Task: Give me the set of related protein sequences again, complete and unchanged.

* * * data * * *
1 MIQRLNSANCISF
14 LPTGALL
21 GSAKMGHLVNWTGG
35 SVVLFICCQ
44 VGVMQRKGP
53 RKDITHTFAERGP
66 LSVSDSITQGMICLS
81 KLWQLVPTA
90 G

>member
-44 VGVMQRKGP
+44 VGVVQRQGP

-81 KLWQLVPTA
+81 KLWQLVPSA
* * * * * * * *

1 MIQRLNSANCISF
14 LPTGALL
21 GSAKMGHLVNWTGG
35 SVVLFICCQ
44 VGVMQRKGP
53 RKDITHTFAERGP
66 LSVSDSITQGMICLS
81 KLWQLVPTA
90 G

>member
-44 VGVMQRKGP
+44 VGVVQRQGP

-81 KLWQLVPTA
+81 KLWQLVPSA